The most popular websites in the world are daily standbys for millions, if not billions, of people. Sites like Google, Facebook, Twitter, eBay, and YouTube provide services and entertainment that, for many of the world’s citizens, can be enjoyed without forethought or any difficulty that goes beyond a reliable Internet connection.
However, in some countries and regions, these popular sites aren’t just difficult to access, they’re also banned. Here is a look at some of the world’s most popular websites and the reasons and rationale behind why some countries have banned them.
The most popular website in the world, Google processes almost 12 billion searches a month. In the United States, it enjoys over 85 percent of the search market, and throughout the rest of the world, it’s considerably more popular than its closest competitors — except, of course, where it’s banned. The vast majority of countries that ban or restrict Google do so in order to keep a tight rein on what they consider to be “dangerous” websites, and Google — because it’s the gate through which people pass on their way to these sites — is censored accordingly.
“Dangerous,” of course, is in the eye of the beholder. What’s considered a problem in Turkey is different than in Iran or China. From pornography to feminist sites to news sources that aren’t state sanctioned to social media sites where citizens may criticize or expose their government, some countries would rather keep Google on lock down than risk their citizenry’s exposure to certain ideas, opportunities, and images. People in these places must access banned sites like Google via alternate means.
Facebook’s ubiquity and seemingly facile raison d’être makes banning it seem overzealous. After all, what’s so troubling about staying in touch with high school classmates and watching the cat videos your aunt posts? Nothing. But if you live in a country with a government that isn’t keen on negative press or the sometimes damning results of people freely expressing themselves, Facebook’s easy to use platform is suddenly revealed as not that innocuous. Anti-government rants are easy to post on walls, and implicating and hard-to-refute videos uploaded to the popular site can be shared around the world in a mere matter of minutes. For countries with an interest in keeping the peace by controlling what information is allowed to see the light of day — think: Iran, China, Vietnam — Facebook poses much too large a threat to be allowed to operate.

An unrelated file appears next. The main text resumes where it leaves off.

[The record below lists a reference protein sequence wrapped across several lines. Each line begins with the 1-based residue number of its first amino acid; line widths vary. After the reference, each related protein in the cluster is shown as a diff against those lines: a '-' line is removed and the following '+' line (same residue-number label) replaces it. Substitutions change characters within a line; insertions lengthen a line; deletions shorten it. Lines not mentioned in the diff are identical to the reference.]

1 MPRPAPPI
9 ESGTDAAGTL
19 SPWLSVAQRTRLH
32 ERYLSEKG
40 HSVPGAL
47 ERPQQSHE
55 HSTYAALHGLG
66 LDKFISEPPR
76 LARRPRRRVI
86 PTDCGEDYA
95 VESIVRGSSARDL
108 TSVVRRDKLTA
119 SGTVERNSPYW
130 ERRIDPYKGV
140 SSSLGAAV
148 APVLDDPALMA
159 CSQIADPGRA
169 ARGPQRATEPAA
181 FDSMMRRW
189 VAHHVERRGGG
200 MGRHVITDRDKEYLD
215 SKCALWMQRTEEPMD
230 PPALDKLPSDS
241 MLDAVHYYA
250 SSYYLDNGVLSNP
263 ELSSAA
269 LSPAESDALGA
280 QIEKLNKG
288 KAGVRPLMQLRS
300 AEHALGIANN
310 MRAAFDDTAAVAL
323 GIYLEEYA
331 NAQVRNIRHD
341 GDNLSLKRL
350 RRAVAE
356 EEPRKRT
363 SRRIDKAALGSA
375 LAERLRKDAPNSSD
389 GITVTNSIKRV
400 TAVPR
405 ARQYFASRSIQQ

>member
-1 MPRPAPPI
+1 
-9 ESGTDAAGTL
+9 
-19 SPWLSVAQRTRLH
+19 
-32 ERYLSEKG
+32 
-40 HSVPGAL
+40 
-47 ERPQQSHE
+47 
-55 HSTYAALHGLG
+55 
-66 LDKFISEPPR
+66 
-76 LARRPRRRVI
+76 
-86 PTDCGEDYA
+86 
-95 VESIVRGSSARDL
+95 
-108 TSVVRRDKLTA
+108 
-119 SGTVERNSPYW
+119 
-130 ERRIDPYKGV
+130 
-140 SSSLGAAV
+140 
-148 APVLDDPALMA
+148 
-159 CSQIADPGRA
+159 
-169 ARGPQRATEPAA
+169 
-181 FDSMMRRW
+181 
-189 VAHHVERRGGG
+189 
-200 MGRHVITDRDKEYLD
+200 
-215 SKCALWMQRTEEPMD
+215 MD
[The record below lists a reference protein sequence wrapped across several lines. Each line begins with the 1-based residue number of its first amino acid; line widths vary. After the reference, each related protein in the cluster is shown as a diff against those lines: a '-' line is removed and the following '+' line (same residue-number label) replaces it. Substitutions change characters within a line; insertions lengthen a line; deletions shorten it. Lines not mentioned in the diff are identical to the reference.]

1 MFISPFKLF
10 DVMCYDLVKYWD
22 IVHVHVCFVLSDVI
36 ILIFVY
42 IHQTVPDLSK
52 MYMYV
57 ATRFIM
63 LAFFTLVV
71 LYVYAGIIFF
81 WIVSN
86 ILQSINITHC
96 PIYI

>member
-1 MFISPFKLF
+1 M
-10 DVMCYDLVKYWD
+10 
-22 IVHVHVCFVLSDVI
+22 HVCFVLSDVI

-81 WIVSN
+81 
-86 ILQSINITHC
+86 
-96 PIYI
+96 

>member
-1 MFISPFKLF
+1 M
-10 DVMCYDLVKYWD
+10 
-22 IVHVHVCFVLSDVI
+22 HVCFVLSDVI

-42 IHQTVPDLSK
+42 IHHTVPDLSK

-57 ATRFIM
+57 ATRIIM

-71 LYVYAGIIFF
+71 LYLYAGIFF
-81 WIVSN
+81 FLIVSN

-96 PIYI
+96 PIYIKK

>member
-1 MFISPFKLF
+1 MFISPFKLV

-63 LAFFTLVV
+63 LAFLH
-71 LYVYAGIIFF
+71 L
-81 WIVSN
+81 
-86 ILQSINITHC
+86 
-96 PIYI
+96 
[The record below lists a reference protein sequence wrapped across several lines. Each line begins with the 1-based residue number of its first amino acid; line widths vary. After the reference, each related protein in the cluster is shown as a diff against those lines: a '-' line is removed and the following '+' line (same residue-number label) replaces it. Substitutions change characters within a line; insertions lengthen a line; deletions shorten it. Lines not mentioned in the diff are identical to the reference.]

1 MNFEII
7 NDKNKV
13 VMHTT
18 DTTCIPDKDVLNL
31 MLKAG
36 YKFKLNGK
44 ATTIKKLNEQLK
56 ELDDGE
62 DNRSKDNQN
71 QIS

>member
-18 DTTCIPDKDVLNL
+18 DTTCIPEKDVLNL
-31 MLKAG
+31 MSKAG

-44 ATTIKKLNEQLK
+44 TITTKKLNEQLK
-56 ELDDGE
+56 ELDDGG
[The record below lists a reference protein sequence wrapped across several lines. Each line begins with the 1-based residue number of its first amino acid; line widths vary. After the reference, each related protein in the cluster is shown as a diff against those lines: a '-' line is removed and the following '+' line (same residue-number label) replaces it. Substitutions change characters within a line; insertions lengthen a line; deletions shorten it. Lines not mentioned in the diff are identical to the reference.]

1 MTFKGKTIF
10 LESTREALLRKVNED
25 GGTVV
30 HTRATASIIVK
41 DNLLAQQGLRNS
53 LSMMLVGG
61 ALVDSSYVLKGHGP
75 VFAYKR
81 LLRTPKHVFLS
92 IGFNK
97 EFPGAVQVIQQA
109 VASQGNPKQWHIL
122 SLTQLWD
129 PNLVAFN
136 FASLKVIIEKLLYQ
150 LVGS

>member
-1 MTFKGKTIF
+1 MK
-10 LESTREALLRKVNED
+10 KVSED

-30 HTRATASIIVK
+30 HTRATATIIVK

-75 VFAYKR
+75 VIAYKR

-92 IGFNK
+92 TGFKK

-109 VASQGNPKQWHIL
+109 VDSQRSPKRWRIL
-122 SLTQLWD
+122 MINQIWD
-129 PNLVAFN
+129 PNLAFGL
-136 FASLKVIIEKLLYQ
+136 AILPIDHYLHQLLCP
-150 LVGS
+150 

One of the most popular sites to ban, Twitter is a great example of how the pen can be mightier than the sword, except in its case, the “pen” occupies a mere 140-character area. Twitter’s social power — and the reason it gets banned — is due to its hashtags, which allow users to easily find, come alongside, promote, and keep track of movements.
From Boko Haram’s kidnapping of 273 girls and the resulting solidarity hashtag #BringBackOurGirls that placed pressure on the Nigerian government and the world’s governments to act on the kidnapped girls’ behalf to Twitter’s role in accelerating Egypt’s uprising, when it comes to a government trying to contain a situation (or make it go away) or trying to keep a restless and unhappy population from revolt, Twitter is an absolute nightmare.
Another favorite among the Web-censoring nations, YouTube is banned in places as far-reaching as Eritrea, Pakistan, Iran, Germany, and Turkey, which for the Web’s third most popular site, only seems to boost its importance. Interestingly, the reasons YouTube gets banned aren’t always due to political or religious concerns, although these reasons are, by far, the most common. Here are some of the reasons YouTube may find itself on the receiving end of a ban:
- To limit citizens’ exposure to video that may cause unrest
- To prevent government or religious criticism
- To keep from violating copyright laws
- To stop violations of morality- and ethics-based laws
- National security concerns
- To protect children from seeing content intended for adults
- To reduce overuse of network bandwidth
YouTube is also the website most likely to be blocked at workplaces or schools, but in these contexts, it’s mostly in an attempt to reduce distractions.
Banning the Internet’s most popular websites isn’t common practice for every country, but it’s common enough to affect over 1 billion people on a daily basis. Whether or not those bans will continue to hold remains to be seen, but more and more, people desire and expect a certain measure of freedom when it comes to the Internet — and to their daily lives.